Father’s Day can be an excruciating 24 hours for families struggling with the systems illness of addiction.
There are so many perfect Hallmark card expectations of how family relationships are supposed to be.
All together painful.
Before our son, JP, began his life of recovery, Father’s Day was very difficult for every member of our family.
But the gift of hope showed up unexpectedly in a late night rainstorm on Father’s Day. JP and I wrote about that turning point in A Father’s Day Deal in our book, Unchained: Our Family’s Addiction Mess Is Our Message.
I was waiting for God to answer some prayers.
Father’s Day was a few days after I got home from the hospital. The girls and I gave Joe presents and cards, and we all had breakfast and dinner together.
After dinner, a powerful thunderstorm blew in. It was almost 10 p.m. when we heard a knock at the front door. There in the glass window standing soaking wet was JP.
I knew, just as sure as I knew my own name, that his arrival was the answer to prayer.
He said he wanted to talk to us. He didn’t want to come in the house. He asked us to join him outside on the stone porch in the front of the house.
It was very dark out, and the rain was coming down in sheets. The three of us sat together on white wicker chairs sheltered by the big porch roof held up by 100- year- old fieldstone walls and columns as thunder crashed overhead. Somehow it felt safe for all of us.
Even in the darkness, I could see JP was thin and broken.
“I need help,” he said in a soft voice. I can’t do this anymore… I know what I need to do. I just want to go to detox…”
…I remember the feelings I had right before going to detox again. I had come to the realization that my life was falling apart.
I had not taken drugs or alcohol for a couple of days, so a window into the pain, anguish, and heartache I was running from started to open. Without substances in my body, the reality of everything that had taken place started to set in. I had raw emotions. My nerves felt like I was having teeth drilled without novocaine.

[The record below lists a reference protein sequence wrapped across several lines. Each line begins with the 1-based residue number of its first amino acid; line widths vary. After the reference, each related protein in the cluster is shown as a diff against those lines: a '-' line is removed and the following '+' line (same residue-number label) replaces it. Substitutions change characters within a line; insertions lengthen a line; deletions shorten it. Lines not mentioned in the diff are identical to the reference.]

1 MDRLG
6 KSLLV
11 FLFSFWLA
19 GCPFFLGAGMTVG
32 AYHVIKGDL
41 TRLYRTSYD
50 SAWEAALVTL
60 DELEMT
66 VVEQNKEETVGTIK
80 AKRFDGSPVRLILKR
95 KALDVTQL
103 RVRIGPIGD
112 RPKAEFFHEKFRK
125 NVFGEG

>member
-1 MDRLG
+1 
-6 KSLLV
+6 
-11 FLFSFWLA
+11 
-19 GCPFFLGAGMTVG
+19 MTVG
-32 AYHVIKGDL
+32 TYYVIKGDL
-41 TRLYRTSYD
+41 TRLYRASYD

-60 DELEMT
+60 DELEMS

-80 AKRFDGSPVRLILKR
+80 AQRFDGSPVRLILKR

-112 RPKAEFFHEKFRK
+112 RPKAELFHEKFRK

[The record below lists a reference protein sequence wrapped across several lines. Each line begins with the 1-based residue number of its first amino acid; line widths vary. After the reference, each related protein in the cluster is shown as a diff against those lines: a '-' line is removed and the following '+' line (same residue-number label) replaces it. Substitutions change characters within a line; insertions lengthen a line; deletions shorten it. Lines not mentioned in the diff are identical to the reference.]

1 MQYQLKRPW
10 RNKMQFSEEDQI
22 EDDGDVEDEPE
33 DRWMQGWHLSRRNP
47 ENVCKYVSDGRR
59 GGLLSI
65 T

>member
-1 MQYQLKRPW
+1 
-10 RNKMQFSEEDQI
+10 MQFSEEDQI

…The general state that I was in was broken. It was like the foundation of a house that had been demolished. Little remained of who I had once been years before.
I was empty and drained. I had (once) been sober for a period of time, and although I really didn’t do shit to stay sober, there was a part of me (then) that was alive. I wanted to get in touch with that part of me again.
I wound up making a deal with my parents and going to detox.
It was very late, and Joe and I needed to move quickly. We called the treatment center, arranged for a bed in the detox, worked out the finances, and booked a flight for the next morning.
Like an O. Henry story, Father’s Day ended with an unexpected twist: our son showing up at the door with some willingness. Joe responded to his son’s request for help with unconditional love – the essence of Father’s Day, really, a tremendous gift.
As I lay in bed in the dark with the storm outside and my husband and all four of my children safely inside, I felt a lot of gratitude – another unexpected gift – for answered prayer.
Have you found unexpected gifts in the midst of your family’s struggle with addiction?
Please share here. We can all be inspired by our collective experience, strength and hope.
Connect With Nancy
For information and guidance for help and resources for you or your loved one please email: email@example.com
Nancy is co-author of Unchained: Our Family’s Addiction Mess Is Our Message.